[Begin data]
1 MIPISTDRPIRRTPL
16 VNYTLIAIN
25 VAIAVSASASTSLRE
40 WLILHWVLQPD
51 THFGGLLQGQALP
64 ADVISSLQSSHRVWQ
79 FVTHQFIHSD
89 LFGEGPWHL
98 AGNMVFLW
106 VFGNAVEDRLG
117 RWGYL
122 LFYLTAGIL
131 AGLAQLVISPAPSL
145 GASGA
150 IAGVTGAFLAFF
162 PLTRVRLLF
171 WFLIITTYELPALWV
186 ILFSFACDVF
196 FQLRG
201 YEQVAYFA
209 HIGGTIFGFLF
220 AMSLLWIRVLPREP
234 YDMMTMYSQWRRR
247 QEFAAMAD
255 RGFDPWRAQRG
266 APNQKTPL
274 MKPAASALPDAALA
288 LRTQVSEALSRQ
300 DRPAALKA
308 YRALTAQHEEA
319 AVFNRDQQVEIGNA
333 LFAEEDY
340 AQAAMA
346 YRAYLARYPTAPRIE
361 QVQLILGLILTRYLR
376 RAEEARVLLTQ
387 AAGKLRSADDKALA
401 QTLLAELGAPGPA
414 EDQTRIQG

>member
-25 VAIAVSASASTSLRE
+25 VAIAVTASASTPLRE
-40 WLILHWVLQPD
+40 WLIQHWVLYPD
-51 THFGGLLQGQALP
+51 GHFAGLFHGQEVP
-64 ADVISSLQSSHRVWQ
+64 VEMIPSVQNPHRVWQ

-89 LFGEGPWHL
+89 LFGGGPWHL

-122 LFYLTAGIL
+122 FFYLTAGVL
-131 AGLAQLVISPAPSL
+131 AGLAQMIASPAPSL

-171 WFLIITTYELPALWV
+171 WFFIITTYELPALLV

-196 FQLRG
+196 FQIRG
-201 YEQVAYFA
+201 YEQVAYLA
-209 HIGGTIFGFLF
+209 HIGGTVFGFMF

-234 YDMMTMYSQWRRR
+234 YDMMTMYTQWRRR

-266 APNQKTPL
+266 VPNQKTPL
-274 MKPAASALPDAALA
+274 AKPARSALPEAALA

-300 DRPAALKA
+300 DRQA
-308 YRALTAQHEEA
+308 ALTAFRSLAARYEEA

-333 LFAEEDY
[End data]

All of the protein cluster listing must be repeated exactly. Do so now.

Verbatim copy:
1 MIPISTDRPIRRTPL
16 VNYTLIAIN
25 VAIAVSASASTSLRE
40 WLILHWVLQPD
51 THFGGLLQGQALP
64 ADVISSLQSSHRVWQ
79 FVTHQFIHSD
89 LFGEGPWHL
98 AGNMVFLW
106 VFGNAVEDRLG
117 RWGYL
122 LFYLTAGIL
131 AGLAQLVISPAPSL
145 GASGA
150 IAGVTGAFLAFF
162 PLTRVRLLF
171 WFLIITTYELPALWV
186 ILFSFACDVF
196 FQLRG
201 YEQVAYFA
209 HIGGTIFGFLF
220 AMSLLWIRVLPREP
234 YDMMTMYSQWRRR
247 QEFAAMAD
255 RGFDPWRAQRG
266 APNQKTPL
274 MKPAASALPDAALA
288 LRTQVSEALSRQ
300 DRPAALKA
308 YRALTAQHEEA
319 AVFNRDQQVEIGNA
333 LFAEEDY
340 AQAAMA
346 YRAYLARYPTAPRIE
361 QVQLILGLILTRYLR
376 RAEEARVLLTQ
387 AAGKLRSADDKALA
401 QTLLAELGAPGPA
414 EDQTRIQG

>member
-25 VAIAVSASASTSLRE
+25 VAIAVTASASTPLRE
-40 WLILHWVLQPD
+40 WLIQHWVLYPD
-51 THFGGLLQGQALP
+51 GHFAGLFHGQEVP
-64 ADVISSLQSSHRVWQ
+64 VEMIPSVQNPHRVWQ

-89 LFGEGPWHL
+89 LFGGGPWHL

-122 LFYLTAGIL
+122 FFYLTAGVL
-131 AGLAQLVISPAPSL
+131 AGLAQMIASPAPSL

-171 WFLIITTYELPALWV
+171 WFFIITTYELPALLV

-196 FQLRG
+196 FQIRG
-201 YEQVAYFA
+201 YEQVAYLA
-209 HIGGTIFGFLF
+209 HIGGTVFGFMF

-234 YDMMTMYSQWRRR
+234 YDMMTMYTQWRRR

-266 APNQKTPL
+266 VPNQKTPL
-274 MKPAASALPDAALA
+274 AKPARSALPEAALA

-300 DRPAALKA
+300 DRQA
-308 YRALTAQHEEA
+308 ALTAFRSLAARYEEA

-333 LFAEEDY